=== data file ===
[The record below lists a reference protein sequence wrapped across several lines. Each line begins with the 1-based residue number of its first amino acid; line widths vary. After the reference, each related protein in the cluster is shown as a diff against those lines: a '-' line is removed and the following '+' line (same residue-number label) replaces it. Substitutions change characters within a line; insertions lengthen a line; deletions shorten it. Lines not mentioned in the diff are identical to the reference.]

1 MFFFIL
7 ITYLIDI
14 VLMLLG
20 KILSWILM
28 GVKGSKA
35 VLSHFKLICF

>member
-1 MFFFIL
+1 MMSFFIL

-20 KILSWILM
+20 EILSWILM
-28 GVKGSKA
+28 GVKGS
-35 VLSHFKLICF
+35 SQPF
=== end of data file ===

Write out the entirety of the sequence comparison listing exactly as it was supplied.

[The record below lists a reference protein sequence wrapped across several lines. Each line begins with the 1-based residue number of its first amino acid; line widths vary. After the reference, each related protein in the cluster is shown as a diff against those lines: a '-' line is removed and the following '+' line (same residue-number label) replaces it. Substitutions change characters within a line; insertions lengthen a line; deletions shorten it. Lines not mentioned in the diff are identical to the reference.]

1 MFFFIL
7 ITYLIDI
14 VLMLLG
20 KILSWILM
28 GVKGSKA
35 VLSHFKLICF

>member
-1 MFFFIL
+1 MMSFFIL

-20 KILSWILM
+20 EILSWILM
-28 GVKGSKA
+28 GVKGS
-35 VLSHFKLICF
+35 SQPF